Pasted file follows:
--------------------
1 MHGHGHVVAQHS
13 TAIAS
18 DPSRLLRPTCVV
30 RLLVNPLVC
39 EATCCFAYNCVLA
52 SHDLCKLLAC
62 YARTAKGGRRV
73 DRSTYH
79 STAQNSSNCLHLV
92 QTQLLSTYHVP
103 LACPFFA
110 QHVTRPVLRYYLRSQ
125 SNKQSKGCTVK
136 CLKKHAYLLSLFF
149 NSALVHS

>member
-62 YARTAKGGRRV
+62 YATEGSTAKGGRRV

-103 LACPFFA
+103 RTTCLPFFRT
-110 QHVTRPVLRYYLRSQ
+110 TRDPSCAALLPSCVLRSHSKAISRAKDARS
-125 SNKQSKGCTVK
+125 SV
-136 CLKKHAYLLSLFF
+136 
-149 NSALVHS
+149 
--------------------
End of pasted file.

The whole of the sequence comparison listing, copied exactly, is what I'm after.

1 MHGHGHVVAQHS
13 TAIAS
18 DPSRLLRPTCVV
30 RLLVNPLVC
39 EATCCFAYNCVLA
52 SHDLCKLLAC
62 YARTAKGGRRV
73 DRSTYH
79 STAQNSSNCLHLV
92 QTQLLSTYHVP
103 LACPFFA
110 QHVTRPVLRYYLRSQ
125 SNKQSKGCTVK
136 CLKKHAYLLSLFF
149 NSALVHS

>member
-62 YARTAKGGRRV
+62 YATEGSTAKGGRRV

-103 LACPFFA
+103 RTTCLPFFRT
-110 QHVTRPVLRYYLRSQ
+110 TRDPSCAALLPSCVLRSHSKAISRAKDARS
-125 SNKQSKGCTVK
+125 SV
-136 CLKKHAYLLSLFF
+136 
-149 NSALVHS
+149 